When she got it, my heart jumped. The third grade classroom fell silent. Minutes before, I had been incessantly hammering the merits of decomposers to the class as we worked our way through a series of lessons about nutrient cycling. Now, a new note struck my throat, causing me to choke, but just a bit.
The students, of course, did not notice that I could have cried for the joy of true learning taking place in that moment. The short blonde haired girl in the back of the class had described to the rest of us the path taken by the sun’s energy as it works its way up the food chain. It was evident that this third grader had suddenly grasped–and articulated–that this “chain” was much more of an interconnected web than any of her classmates had realized before. But it wasn’t just this revelation that started my eyes to watering, it was the way that she concluded, “and then microbes break down the deer’s body and all of that energy can be used again by other things.”
YES, that was it. This earth is the mother of all efficiency experts. “ALL of that energy can be used again,” and again, and again… The First Law of Thermodynamics, a concept that was just truly grasped by a 3rdgrader, right before my eyes. The conservation of energy is a wildly simple idea, but its applicability to the nutrient cycling which keeps our planet in balance is ever important to consider.
From the first activity I led with the third grade class to introduce the concept of an ecosystem, when we each took on the role of a different part of the garden’s food web and connected ourselves with a string of yarn into an interdependent ecosystem, I had envisioned the moment when these students would grasp this concept. The moment when a person realizes that we are fundamentally stardust; that the atoms now giving form to our world are the same atoms that dripped from pen to paper as Jefferson first wrote, “We hold these truths to be self-evident.”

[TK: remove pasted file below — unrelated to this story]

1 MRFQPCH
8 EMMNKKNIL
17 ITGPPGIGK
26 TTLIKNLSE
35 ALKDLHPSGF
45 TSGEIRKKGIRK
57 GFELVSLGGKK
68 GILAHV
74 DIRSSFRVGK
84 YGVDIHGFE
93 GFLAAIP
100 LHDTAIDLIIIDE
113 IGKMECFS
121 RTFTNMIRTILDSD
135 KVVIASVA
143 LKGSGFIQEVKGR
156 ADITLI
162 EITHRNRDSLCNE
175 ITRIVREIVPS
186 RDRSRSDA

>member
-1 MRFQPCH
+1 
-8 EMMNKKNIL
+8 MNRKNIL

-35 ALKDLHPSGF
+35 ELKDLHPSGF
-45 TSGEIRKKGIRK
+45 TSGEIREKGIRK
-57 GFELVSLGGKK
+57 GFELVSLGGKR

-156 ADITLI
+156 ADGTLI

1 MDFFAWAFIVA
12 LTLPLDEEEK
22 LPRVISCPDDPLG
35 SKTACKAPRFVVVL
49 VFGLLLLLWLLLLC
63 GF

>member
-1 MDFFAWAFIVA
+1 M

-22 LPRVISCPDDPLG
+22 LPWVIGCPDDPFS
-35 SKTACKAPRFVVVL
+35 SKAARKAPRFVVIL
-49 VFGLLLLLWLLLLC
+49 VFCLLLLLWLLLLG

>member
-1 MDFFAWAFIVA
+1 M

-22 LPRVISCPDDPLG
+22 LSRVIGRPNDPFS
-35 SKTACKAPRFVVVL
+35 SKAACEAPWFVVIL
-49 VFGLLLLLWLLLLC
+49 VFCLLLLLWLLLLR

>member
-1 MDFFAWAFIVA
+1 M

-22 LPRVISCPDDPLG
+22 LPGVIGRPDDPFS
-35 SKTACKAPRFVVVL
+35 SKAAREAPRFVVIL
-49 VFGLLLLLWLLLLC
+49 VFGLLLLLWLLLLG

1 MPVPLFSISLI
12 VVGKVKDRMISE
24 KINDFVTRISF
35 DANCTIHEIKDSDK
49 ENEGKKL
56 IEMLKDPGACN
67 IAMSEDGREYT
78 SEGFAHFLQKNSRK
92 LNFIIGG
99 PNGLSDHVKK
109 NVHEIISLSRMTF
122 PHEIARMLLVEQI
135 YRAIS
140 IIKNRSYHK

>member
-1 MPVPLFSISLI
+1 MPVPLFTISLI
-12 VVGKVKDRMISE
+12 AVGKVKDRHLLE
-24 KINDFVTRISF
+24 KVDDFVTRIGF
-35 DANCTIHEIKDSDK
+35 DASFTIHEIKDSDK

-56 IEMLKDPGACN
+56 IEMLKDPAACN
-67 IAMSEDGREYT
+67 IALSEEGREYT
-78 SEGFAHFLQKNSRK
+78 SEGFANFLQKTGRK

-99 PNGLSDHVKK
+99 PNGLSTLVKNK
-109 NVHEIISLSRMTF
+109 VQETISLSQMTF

Barring myself from the existential pondering that began to enchant me, I drew my attention back to the other hands that went up around the classroom. A curly headed kid in the back of the room piped up: “So, the sunflowers that died around the apple tree could become a part of the apple that grows on the tree, and if I eat one of those apples it could become a part of me?!” Yes, yes, yes! These students were making the connections, and I, having little experience with the joys of teaching, was beginning to understand just why they (the teachers) do it.
The week following the garden food web lesson, we picked through the bits of decomposing refuse that we had put into classroom compost bags, analyzing the outcomes of our experiment. I was wowed yet again at the connections these students were able to make and the advanced language they used to describe decomposition!
One rosy cheeked young boy, when asked why the pieces of plastic cup that we included in the classroom compost bags hadn’t broken down, promptly responded: “Plastic cups are not a natural resource!” “Well then,” I replied, “Plastic does come from a natural resource though. Plastics are made from crude oil out of the earth, a fossil fuel, like gasoline.” After some funny faces, the young, astute kid responded, “Yeah, but it’s man made.” And right he was. Plastics are nothing like the grapes or the kale that we had put into our compost bag. Slowly, the third grade students constructed the idea that soil bacteria don’t recognize these man made things, so the bacteria have to work a lot harder to decompose them.
I leave the classroom each day amazed. As I walked into the principal’s office after class with a smile on my face and gratitude in my voice, he jovially reminded me that there are “not many jobs as rewarding and fulfilling as teaching. It is inevitable that those kids will say something that will turn your head and leave you with a grin.”